Tuesday, February 23, 2010
A group of Columbus, Ohio pastors have requested that the IRS investigate whether the C Street Center in DC should be entitled to tax exempt status as a church. The Columbus Dispatch reports that the pastors will file a complaint with the IRS today, asking for the investigation. The pastors are concerned that the Center is not a church and that by "masquerading" as a church, the Center "poses a threat to the integrity and legitimacy of all religious organizations in the United States."
The C Street Center operates as a residential facility and a spiritual retreat for some members of Congress. The Center offers private Bible sessions and weekly dinners to members of Congress, and provides cheap rooms for a few Senators and Representatives. News reports have said that the Center is run by the Fellowship Foundation, an evangelical Christian network also known as the Family, but the president of the Fellowship Foundation, Richard Carver, says that his organization does not own or run the C Street Center. Because the C Street Center is tax exempt as a church, the Center is not required to file the documents non-church exempt organizations file. This lack of transparency is part of what concerns the pastors, who are concerned about the separation of church and state - and the fact that activities in the C Street Center may be attempts to influence public officials. If the C Street Center is not a church, it will have to file tax returns that reveal its sources of income. It will then be possible to determine whether private money is being used in attempts to influence members of Congress.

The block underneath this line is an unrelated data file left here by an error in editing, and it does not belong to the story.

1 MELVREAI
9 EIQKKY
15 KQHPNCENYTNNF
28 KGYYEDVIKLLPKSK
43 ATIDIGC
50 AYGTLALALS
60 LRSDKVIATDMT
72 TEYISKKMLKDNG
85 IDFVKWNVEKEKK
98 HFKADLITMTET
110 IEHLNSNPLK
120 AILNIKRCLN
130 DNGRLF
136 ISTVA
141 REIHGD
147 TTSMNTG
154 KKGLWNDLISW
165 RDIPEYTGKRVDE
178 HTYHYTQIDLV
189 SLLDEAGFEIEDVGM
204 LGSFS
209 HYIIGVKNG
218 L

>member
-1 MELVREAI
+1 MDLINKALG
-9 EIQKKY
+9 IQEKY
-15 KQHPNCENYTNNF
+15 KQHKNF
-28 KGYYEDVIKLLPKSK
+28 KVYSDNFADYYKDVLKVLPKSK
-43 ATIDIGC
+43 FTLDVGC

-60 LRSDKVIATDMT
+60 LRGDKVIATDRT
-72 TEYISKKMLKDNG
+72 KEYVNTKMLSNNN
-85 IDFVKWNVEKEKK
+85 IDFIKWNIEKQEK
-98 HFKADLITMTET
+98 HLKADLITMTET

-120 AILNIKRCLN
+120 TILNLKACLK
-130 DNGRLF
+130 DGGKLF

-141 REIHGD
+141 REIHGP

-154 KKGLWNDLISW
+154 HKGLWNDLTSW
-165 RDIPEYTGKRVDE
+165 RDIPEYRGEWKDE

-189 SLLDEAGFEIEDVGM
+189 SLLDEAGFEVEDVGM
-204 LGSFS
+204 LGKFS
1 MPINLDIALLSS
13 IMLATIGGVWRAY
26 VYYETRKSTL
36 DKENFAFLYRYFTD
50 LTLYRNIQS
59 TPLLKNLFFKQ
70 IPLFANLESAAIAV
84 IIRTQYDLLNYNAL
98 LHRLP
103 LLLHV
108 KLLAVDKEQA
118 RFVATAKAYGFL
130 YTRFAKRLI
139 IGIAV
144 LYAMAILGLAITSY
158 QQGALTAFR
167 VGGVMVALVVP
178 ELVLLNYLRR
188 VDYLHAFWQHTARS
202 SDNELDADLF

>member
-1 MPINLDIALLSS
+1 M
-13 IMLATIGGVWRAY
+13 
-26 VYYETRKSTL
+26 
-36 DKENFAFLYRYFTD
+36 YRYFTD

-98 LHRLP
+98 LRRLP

Last fall the District of Columbia revoked 66% of the property tax exemption the C Street Center had received as a church, because 66% of the Center was used as a residence and not as a church.
Marcus Owens, former director of the IRS tax-exempt division, is representing the pastors.